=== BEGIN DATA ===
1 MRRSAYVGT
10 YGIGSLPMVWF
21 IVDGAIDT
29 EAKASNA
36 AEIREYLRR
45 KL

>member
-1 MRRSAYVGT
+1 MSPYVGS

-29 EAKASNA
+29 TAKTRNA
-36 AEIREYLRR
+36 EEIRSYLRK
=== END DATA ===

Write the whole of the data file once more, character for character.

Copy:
1 MRRSAYVGT
10 YGIGSLPMVWF
21 IVDGAIDT
29 EAKASNA
36 AEIREYLRR
45 KL

>member
-1 MRRSAYVGT
+1 MSPYVGS

-29 EAKASNA
+29 TAKTRNA
-36 AEIREYLRR
+36 EEIRSYLRK